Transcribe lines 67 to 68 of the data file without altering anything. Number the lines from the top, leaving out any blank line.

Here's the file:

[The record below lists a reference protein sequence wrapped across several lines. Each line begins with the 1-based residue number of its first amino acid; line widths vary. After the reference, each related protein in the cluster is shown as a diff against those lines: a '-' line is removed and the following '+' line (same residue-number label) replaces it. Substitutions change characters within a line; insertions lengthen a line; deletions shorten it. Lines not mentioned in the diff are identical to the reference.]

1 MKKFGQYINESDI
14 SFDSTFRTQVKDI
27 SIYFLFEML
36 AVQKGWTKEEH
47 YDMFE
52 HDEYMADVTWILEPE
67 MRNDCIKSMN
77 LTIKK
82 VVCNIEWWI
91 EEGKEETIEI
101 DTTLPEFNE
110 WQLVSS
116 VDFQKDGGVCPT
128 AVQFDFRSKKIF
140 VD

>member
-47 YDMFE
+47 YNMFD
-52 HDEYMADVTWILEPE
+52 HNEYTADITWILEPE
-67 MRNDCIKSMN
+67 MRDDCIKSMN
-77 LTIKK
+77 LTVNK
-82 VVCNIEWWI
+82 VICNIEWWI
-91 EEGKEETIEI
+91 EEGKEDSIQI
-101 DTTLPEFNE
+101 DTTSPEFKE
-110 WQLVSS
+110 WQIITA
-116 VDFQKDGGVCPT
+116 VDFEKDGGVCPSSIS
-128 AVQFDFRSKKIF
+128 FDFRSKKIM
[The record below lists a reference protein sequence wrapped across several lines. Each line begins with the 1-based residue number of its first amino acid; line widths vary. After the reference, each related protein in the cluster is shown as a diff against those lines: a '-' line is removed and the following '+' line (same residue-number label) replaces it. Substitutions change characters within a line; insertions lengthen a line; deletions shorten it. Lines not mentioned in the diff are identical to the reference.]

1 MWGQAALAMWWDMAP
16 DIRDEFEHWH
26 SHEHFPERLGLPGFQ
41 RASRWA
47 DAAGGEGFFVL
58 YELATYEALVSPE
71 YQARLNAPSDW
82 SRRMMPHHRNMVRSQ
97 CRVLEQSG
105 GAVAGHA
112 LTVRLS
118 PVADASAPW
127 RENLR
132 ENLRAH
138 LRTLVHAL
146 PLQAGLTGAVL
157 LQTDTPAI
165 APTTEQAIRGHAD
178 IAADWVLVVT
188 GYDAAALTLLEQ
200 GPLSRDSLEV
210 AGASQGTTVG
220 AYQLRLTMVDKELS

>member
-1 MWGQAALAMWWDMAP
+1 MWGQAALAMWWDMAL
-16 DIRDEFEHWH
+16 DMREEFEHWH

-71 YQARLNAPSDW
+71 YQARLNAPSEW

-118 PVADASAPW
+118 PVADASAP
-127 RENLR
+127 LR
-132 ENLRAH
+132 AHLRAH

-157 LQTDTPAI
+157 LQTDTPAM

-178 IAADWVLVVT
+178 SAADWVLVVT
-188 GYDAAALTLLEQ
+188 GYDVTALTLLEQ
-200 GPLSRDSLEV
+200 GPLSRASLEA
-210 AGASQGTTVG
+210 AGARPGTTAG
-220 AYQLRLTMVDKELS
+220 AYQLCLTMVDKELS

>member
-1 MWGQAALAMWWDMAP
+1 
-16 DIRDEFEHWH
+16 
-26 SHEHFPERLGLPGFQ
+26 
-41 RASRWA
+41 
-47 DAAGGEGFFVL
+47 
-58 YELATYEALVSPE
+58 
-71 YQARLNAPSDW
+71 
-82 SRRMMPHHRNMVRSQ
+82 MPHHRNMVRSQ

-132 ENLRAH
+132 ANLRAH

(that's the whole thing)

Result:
-71 YQARLNAPSDW
+71 YQARLNAPSEW